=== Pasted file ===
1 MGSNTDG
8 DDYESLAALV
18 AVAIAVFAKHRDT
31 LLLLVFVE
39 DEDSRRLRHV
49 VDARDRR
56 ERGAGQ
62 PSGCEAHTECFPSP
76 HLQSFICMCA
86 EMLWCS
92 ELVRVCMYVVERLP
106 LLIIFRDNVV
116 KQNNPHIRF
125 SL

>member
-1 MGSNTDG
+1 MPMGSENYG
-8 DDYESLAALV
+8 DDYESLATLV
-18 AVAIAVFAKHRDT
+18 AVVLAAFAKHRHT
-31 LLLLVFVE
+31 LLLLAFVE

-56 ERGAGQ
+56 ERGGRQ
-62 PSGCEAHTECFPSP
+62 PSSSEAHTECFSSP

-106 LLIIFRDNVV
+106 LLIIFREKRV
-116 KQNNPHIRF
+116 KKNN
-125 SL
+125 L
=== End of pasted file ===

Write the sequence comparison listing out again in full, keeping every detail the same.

1 MGSNTDG
8 DDYESLAALV
18 AVAIAVFAKHRDT
31 LLLLVFVE
39 DEDSRRLRHV
49 VDARDRR
56 ERGAGQ
62 PSGCEAHTECFPSP
76 HLQSFICMCA
86 EMLWCS
92 ELVRVCMYVVERLP
106 LLIIFRDNVV
116 KQNNPHIRF
125 SL

>member
-1 MGSNTDG
+1 MPMGSENYG
-8 DDYESLAALV
+8 DDYESLATLV
-18 AVAIAVFAKHRDT
+18 AVVLAAFAKHRHT
-31 LLLLVFVE
+31 LLLLAFVE

-56 ERGAGQ
+56 ERGGRQ
-62 PSGCEAHTECFPSP
+62 PSSSEAHTECFSSP

-106 LLIIFRDNVV
+106 LLIIFREKRV
-116 KQNNPHIRF
+116 KKNN
-125 SL
+125 L